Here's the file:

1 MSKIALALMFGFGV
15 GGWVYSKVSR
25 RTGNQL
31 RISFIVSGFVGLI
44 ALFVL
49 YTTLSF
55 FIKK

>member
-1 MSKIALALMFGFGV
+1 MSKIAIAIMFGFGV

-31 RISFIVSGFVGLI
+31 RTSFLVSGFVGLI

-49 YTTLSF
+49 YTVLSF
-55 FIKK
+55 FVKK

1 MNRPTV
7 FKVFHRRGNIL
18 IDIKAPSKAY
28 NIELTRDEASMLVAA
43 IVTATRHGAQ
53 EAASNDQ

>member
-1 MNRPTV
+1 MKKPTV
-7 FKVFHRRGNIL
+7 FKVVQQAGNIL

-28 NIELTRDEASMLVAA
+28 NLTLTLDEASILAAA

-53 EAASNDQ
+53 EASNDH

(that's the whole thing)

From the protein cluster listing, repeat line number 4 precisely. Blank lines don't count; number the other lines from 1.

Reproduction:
31 RISFIVSGFVGLI